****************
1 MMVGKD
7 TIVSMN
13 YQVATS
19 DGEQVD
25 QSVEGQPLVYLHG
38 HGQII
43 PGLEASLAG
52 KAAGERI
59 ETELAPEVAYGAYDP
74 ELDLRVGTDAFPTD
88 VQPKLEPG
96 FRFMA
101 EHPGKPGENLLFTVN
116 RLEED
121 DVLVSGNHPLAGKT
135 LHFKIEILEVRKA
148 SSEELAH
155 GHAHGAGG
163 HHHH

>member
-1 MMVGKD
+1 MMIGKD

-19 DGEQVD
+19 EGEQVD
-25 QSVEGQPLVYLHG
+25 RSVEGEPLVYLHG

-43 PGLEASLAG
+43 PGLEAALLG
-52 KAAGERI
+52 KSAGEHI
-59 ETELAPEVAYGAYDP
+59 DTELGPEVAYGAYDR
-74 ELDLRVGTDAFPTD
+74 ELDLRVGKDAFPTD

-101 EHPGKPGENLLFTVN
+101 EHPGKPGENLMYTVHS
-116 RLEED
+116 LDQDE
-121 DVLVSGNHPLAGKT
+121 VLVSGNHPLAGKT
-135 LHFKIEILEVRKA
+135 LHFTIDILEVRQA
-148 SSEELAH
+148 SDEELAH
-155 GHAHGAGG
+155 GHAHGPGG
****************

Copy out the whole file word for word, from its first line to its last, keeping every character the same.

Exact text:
1 MMVGKD
7 TIVSMN
13 YQVATS
19 DGEQVD
25 QSVEGQPLVYLHG
38 HGQII
43 PGLEASLAG
52 KAAGERI
59 ETELAPEVAYGAYDP
74 ELDLRVGTDAFPTD
88 VQPKLEPG
96 FRFMA
101 EHPGKPGENLLFTVN
116 RLEED
121 DVLVSGNHPLAGKT
135 LHFKIEILEVRKA
148 SSEELAH
155 GHAHGAGG
163 HHHH

>member
-1 MMVGKD
+1 MMIGKD

-19 DGEQVD
+19 EGEQVD
-25 QSVEGQPLVYLHG
+25 RSVEGEPLVYLHG

-43 PGLEASLAG
+43 PGLEAALLG
-52 KAAGERI
+52 KSAGEHI
-59 ETELAPEVAYGAYDP
+59 DTELGPEVAYGAYDR
-74 ELDLRVGTDAFPTD
+74 ELDLRVGKDAFPTD

-101 EHPGKPGENLLFTVN
+101 EHPGKPGENLMYTVHS
-116 RLEED
+116 LDQDE
-121 DVLVSGNHPLAGKT
+121 VLVSGNHPLAGKT
-135 LHFKIEILEVRKA
+135 LHFTIDILEVRQA
-148 SSEELAH
+148 SDEELAH
-155 GHAHGAGG
+155 GHAHGPGG